Brussels is taking over. No, not a slogan from Donald Farage or Nigel Trump. It’s just that with the likes of Salamander, 13 Commandments and The Out-laws, Belgian crime shows are on the up. The latest to arrive is Tabula Rasa, which airs on Channel 4 on Sunday 6 May at 10pm, and then will be available to watch on Walter Presents straight afterwards. It could just be the best of the bunch.
With detail and atmosphere to rival Hinterland, and a concept reminiscent of David Fincher’s work, Tabula Rasa is the story of a woman called Mie D’Haeze, played by Veerle Baetens, who finds herself in a secure psychiatric facility. She knows who she is, and she recognises her family, but there are big gaps in her memory and the police are particularly interested in one of them. According to Inspector Wolkers, Mie was the last person to see a man called Thomas Spectre (De Geest in Flemish, or the ghost) before he disappeared. Wolkers wants to work with the facility and with Mie to overcome her amnesia, and he won’t let her leave until she produces some answers about Spectre.
As episode one unfolds, you’ll slip back in time with Mie, her husband Benoit (Stijn Van Opstal) and daughter Romy (Cécile Enthoven), and start to see how all of this might have come about. The clinical confines of the institution are juxtaposed with the creepy shadows of her grandparents’ old house. It turns out the family moved in a few months prior to a car accident Mie was involved in before her arrival at the asylum. And they moved into the house because their previous home mysteriously burned down… Mie doesn’t remember much about that either, which is worrying.
A noir atmosphere
But not as worrying as what happens in the big old house they’ve moved into. The cellar is partly flooded, there are cobwebs, shadows and peeling paint everywhere. A man appears among the trees with a gun on his shoulder and stares at them, and there’s a hooded figure by the road. Unexplained things start to happen – why does red sand mysteriously appear in Mie’s bed, how did she fall down the stairs in the middle of the night, why are the clocks never right, what’s the meaning of the strange numbers she keeps remembering, and where did the three-legged cat appear from?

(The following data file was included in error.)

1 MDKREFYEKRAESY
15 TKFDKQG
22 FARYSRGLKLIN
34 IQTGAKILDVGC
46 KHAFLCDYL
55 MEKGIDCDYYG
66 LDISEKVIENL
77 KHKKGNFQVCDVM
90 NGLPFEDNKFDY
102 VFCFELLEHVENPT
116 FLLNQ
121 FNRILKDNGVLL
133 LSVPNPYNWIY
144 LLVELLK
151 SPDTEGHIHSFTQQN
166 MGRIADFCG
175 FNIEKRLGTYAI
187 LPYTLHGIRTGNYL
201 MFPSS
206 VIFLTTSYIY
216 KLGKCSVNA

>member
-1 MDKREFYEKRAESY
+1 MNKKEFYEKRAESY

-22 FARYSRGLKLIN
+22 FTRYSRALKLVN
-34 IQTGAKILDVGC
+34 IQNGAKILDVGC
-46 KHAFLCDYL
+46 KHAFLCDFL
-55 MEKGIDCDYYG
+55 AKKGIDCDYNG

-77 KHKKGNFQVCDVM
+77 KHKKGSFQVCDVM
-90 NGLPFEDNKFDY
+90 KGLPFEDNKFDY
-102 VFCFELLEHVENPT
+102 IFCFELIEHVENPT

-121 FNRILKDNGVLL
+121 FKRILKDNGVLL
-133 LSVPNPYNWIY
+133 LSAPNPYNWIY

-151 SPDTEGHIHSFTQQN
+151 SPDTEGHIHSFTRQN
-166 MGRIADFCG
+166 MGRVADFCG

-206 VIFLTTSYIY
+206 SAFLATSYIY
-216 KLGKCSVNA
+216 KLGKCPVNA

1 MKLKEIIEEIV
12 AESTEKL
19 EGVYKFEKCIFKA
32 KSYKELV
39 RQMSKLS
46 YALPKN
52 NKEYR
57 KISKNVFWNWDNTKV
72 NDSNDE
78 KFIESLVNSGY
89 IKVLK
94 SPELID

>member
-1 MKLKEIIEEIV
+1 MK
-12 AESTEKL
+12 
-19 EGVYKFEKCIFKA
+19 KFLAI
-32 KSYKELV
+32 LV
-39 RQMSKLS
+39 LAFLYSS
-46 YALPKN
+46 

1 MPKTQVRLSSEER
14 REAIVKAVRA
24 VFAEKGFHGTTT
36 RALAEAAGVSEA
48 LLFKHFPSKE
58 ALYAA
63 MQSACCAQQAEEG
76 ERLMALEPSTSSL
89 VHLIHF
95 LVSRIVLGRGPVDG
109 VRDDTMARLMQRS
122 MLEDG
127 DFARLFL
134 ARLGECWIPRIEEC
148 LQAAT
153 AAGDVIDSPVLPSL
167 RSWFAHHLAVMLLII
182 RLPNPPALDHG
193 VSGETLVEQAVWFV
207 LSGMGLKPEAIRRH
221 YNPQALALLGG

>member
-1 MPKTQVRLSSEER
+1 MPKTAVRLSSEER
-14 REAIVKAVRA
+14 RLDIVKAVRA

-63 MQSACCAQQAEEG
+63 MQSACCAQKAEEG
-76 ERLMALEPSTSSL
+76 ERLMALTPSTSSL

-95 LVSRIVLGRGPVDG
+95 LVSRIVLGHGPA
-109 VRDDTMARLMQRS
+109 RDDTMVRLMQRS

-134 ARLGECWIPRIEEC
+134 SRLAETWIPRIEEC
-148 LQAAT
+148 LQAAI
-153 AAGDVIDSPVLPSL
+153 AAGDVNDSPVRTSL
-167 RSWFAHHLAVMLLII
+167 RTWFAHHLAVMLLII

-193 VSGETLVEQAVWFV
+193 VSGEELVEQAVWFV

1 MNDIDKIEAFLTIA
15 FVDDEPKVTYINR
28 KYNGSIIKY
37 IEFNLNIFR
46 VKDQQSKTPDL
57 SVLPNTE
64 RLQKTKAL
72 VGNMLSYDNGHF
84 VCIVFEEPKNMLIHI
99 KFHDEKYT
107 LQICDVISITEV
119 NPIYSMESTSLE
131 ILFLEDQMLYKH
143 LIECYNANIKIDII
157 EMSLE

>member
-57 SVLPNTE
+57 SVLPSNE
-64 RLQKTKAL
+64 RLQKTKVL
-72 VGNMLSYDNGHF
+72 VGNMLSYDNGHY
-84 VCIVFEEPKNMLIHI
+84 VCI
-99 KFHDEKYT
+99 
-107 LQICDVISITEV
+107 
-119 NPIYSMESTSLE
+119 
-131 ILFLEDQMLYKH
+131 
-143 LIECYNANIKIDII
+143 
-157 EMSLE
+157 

Then there’s Spectre. It turns out she did meet him – at the recycling centre, where he works. He’s a strange, loner type who keeps teddy bears in cages and has dozens of pine air fresheners hanging in the cargo container he inhabits. He’s easily as odd as Mie, and seems far more menacing… But why, to us as viewers, is his her kind of crazy sympathetic, while his kind is scary?
As the series progresses, Mie struggles to sort through her strange memories and separate what’s real from the things she’s dreamed and imagined. The extra twist – hinted at in Thomas Spectre’s name – is that spirits from the other side seem to be involved. Or maybe, it’s just ghosts from Mie’s past, so to speak.
Where most psychological thrillers play on the psychology of the viewer, building your anticipation, taking you to the edge of fear, Tabula Rasa has something more. It’s both a psychological thriller and a psychological mystery – a mystery of the mind. There’s wonderful use of detail and texture in every frame, from the opening titles to the credits, and the unusual camera work accentuates the unease Mie and her family experience. It’s no surprise that the story, with its intriguing concept, is so good. One of its writers is Malin Sarah-Gozin, who also wrote the dark comedy The Out-Laws, which was strong on concept as well. And the other co-writer is lead actress Veerle Baetens.
The programme enjoyed huge success in Belgium, attracting 40 percent of the audience and averaging 1.25 million viewers per episode. It’s available on Netflix to US viewers already. You’ll watch the first episode, and then you’ll binge it like Belgian chocolate.